Speaking & Teaching

Feb. 22, 2020

Whether Ella Baker was working for labor interests, NAACP concerns, SCLC issues, or expanding the minds of the young brothers and sisters at SNCC. Ella Baker was supernatural in so many ways. Born and died on December 13, those 83 years in between were by anyone's standard full of defiance and power.

Ella Baker had a supernatural sense of belief in the power of group dynamics over individual leadership. That’s why Ella Baker spent her life working so hard to develop strong organizations that were capable of building black unification and black political, civil, and social progress. From the Tidewater area where she was born to the hamlets and molehills of the Mississippi Black Delta to the urban cities the name Ella Baker should resonate with everyone today. Ella Baker never had a child but Ella Baker birthed many a movement with her determination and strength of will and wisdom. Who do I respect more than Ella Baker? No one because Ella Baker never allowed her sense of individuality overlap the sense of group accomplishment. Ella Baker was indeed supernatural.

Feb. 22, 2020



A MOMENT IN BLACK HISTORY
ROBERT SMALLS WAS SUPER HUMAN AND HE WAS REAL

Why not read a real story or learn some actual real deal history about an actual black hero in the flesh. Robert Smalls risked everything for his family, he put his life on the line facing a confederate navy just to secure their and his freedom. Robert Small determined that he would rather die than live a life chained to slavery.

Robert Smalls rose from slavery to be one of very few black men to serve in Congress during Reconstruction, Robert Smalls who commandeered The Planter a confederate ship he worked on as a slave. He piloted that ship through treacherous confederate waters and delivered it to Union Navy outside of the city of Charleston, South Carolina.

Robert Smalls also purchased the home of his former master in Charleston, South Carolina. Robert Smalls served in Congress and never stopped working for the rights of absolute citizenship for blacks in this nation. So I only ask that you read some of your magnificent black history rather than having your eyes glued to TMZ, or watching media driven trash about the fake lives of created black folks. You see truth is hidden while fantasy is available.

Our ancestors were powerful but many of their accomplishments and heroic deeds are covered up. The media and entertainment is driven to divert you subconsciously from thinking you are capable of doing incredible feats like Robert Smalls performed. However, you see there is a little Robert Smalls in every black person in this nation. You simply need to awaken from your slumber and rise up in power.

Feb. 21, 2020

Salute To A Messenger of Hope, Justice, and Peace
"MORE THAN JUST A SINGLE LETTER
MESSENGER DIRECTLY FROM MOST HIGH"

OSSIE DAVIS DURING HIS EULOGY OF MALCOLM X IDENTIFIED HIM AS THE PRINCE OF HARLEM. I SAY MALCOLM X WAS THE CROWNED PRINCE OF ULTIMATE BLACKNESS IN BLACK AMERICA.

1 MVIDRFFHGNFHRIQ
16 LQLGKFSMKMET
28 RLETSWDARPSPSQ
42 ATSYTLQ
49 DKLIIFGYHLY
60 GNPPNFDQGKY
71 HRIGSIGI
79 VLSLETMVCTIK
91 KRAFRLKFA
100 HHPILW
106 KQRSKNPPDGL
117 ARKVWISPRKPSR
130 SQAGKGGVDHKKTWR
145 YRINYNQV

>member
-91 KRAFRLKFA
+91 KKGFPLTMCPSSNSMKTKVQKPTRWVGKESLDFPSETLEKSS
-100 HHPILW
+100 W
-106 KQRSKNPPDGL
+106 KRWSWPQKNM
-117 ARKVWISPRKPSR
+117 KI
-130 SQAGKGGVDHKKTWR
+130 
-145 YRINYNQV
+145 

TODAY'S DEDICATION ON MY BLOG IS A SPECIAL TRIBUTE "IN HIS WORDS, MY VOICE", MALCOLM X (el-Hajj Malik el-Shabazz) ON THE 55th ANNIVERSARY OF HIS ASSASSINATION AT THE AUDUBON BALLROOM.

JANUARY 1, 1965, ABOUT 7 WEEKS BEFORE HE TOOK HIS LAST BREATH BROTHER MALCOLM X WAS IN THE STATE OF MISSISSIPPI. MALCOLM WAS MEETING WITH THE MEMBERS OF THE MISSISSIPPI FREEDOM DEMOCRATIC PARTY DISCUSSING THE NEXT STEPS ON SECURING JUSTICE AND EQUALITY IN A STATE SEARING WITH HATRED AND SEGREGATION.

THE SPEECH THAT I AM I READING THIS MORNING IS ONE OF THE FINAL SPEECHES IN THE LIFE OF MALCOLM X. OUR BLACK HISTORY NEED NOT EVER BE A BLACK MYSTERY.

GOD BLESS YOU ETERNALLY BROTHER MALCOLM (el-Hajj Malik el-Shabazz)

Feb. 20, 2020

A Majestic Moment In Black History
The Blackman Who Reads & Creates

I Want To Be Free
Saluting The Underground Railroad
Break These Shackles
Free Me From These Contemptuous White
Jackals

Feb. 20, 2020

In our history in this country there have been many individuals who rose above their circumstances to make a mark in this country’s progression to true and unbinding democracy. As we celebrate this month what should be celebrated everyday black historical accomplishments. The Blackman Read Aloud Hour Project remembers Joseph Hayne Rainey, born in Georgetown, South Carolina to enslaved parents in 1832, becoming on December 12, 1870, the first African American to serve in the United States House of Representatives and only the second person to serve Congress after U.S. Senator Hiram Revels of Mississippi. He was elected to Congress four times as a Republican, serving until March 3, 1879, which made him the longest-serving black Congressman during the Reconstruction era. In a speech given on the floor of Congress in 1871, Rainey challenges a New York Democratic representative who made disparaging remarks about the black members of the South Carolina state legislature. You must understand that Joseph Rainey did all this while residing in one of the most racist states in the nation. The state that produced John Calhoun and Ben Tillman, two men who had absolutely no love or respect for people of color.